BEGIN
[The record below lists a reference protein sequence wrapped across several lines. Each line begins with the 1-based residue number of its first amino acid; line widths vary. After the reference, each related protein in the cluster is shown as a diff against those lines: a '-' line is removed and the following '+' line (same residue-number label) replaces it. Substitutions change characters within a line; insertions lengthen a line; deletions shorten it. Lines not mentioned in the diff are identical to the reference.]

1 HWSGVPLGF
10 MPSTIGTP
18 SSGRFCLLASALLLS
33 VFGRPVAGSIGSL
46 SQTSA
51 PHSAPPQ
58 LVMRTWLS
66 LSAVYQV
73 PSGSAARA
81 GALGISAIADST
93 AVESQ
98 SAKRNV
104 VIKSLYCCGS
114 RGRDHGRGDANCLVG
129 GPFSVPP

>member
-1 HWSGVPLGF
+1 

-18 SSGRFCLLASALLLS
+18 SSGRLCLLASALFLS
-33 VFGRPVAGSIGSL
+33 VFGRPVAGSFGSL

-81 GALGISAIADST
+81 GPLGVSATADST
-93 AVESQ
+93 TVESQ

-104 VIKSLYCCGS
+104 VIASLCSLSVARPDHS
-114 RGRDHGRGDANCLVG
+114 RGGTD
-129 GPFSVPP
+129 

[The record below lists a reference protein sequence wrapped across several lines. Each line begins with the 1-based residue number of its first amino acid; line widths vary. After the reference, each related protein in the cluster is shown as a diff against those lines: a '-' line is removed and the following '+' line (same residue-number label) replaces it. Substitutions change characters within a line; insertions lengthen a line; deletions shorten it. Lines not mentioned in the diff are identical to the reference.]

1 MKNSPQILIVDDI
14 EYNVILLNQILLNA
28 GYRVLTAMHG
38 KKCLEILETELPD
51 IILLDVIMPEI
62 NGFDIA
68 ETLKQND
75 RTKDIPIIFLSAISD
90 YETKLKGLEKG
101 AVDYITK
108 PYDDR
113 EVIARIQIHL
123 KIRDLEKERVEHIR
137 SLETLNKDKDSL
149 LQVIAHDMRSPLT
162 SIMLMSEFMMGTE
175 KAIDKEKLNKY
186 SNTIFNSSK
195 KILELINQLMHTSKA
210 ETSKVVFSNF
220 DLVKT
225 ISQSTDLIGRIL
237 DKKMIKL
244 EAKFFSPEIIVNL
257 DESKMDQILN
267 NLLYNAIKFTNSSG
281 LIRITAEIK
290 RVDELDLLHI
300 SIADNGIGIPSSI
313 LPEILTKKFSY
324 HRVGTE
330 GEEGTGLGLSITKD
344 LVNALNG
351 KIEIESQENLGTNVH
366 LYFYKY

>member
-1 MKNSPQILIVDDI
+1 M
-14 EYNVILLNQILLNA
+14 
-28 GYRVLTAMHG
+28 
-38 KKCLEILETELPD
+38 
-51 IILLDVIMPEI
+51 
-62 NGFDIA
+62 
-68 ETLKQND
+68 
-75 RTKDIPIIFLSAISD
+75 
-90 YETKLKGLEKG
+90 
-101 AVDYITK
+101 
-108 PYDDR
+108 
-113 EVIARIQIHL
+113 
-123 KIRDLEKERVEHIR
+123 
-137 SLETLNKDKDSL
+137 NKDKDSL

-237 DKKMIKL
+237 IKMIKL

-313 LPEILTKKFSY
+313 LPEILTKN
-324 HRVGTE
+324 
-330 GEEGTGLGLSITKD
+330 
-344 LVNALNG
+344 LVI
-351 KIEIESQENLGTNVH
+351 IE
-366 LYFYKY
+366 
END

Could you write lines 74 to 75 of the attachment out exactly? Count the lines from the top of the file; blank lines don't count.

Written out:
+14 
-28 GYRVLTAMHG